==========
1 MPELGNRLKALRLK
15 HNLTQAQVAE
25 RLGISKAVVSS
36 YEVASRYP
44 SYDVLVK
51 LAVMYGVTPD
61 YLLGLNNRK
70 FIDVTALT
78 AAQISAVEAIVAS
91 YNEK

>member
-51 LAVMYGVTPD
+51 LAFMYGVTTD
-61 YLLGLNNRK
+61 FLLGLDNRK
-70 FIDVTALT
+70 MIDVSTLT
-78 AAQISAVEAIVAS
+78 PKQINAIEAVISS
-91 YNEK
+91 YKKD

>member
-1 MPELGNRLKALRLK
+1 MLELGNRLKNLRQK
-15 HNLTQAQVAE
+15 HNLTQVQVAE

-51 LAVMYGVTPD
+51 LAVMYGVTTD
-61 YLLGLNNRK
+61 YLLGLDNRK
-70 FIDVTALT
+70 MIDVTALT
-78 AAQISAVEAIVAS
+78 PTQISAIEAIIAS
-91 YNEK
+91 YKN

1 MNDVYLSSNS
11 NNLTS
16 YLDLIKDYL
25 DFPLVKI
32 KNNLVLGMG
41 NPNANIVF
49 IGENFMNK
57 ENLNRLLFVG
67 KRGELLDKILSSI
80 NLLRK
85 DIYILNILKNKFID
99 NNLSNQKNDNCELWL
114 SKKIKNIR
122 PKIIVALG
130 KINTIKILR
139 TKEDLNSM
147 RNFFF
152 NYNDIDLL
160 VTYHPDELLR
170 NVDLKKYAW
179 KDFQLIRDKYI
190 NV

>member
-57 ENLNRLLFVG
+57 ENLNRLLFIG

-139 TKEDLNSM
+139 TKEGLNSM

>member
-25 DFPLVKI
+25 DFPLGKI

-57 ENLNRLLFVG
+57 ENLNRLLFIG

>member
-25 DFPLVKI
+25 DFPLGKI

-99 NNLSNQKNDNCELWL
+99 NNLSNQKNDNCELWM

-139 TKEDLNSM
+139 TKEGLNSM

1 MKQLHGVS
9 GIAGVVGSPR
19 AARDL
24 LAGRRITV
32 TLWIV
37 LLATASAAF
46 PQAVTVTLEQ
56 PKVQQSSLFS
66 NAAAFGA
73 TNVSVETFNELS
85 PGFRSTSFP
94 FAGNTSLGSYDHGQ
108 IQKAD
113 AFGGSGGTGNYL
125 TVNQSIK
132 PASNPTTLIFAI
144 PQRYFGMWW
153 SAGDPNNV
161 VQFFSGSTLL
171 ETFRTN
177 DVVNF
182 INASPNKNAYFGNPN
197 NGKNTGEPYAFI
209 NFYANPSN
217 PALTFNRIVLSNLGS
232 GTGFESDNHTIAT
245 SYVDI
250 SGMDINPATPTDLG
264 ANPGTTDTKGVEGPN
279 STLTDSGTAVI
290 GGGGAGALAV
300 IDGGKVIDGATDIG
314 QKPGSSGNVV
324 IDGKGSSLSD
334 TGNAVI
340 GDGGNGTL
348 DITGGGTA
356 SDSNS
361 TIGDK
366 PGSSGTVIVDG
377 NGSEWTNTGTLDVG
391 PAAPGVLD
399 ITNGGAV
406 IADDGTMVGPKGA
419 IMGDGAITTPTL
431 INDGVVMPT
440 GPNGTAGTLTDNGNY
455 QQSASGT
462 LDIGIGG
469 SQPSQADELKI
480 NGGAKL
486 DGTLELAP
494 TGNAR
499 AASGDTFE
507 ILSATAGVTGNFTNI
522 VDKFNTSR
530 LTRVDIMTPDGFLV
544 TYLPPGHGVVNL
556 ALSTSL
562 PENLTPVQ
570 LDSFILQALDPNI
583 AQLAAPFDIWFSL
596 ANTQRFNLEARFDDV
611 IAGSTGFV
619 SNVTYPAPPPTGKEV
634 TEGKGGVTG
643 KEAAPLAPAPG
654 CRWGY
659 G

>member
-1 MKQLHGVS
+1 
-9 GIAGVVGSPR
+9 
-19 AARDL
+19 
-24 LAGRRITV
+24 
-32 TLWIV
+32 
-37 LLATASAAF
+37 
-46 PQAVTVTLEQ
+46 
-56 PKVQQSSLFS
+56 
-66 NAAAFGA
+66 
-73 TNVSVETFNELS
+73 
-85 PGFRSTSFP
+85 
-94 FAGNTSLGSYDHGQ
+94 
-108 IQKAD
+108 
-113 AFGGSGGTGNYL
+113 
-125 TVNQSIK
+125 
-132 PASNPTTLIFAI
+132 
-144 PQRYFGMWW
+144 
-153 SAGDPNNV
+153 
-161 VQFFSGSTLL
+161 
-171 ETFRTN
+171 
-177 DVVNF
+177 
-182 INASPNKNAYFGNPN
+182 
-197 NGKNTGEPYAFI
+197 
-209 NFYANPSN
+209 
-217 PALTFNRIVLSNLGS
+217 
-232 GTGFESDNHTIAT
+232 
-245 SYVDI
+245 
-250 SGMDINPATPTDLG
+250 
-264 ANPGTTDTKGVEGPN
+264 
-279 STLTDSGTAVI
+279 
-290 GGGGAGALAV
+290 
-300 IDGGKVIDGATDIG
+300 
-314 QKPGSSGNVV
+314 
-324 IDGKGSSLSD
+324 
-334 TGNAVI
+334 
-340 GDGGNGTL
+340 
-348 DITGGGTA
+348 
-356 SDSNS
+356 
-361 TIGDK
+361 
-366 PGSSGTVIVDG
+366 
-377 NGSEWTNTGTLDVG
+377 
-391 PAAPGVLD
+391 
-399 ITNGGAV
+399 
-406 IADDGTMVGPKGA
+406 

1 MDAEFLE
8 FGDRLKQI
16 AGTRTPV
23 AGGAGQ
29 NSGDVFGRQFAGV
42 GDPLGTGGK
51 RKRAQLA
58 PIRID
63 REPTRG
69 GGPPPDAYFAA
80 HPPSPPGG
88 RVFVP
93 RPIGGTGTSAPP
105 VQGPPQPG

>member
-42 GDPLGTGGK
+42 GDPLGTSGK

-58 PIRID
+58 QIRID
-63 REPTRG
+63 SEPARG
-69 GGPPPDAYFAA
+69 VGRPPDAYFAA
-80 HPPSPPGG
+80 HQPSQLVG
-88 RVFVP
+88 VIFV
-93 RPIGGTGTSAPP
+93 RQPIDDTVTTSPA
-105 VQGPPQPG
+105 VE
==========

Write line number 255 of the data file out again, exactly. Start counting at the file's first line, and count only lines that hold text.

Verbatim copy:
-69 GGPPPDAYFAA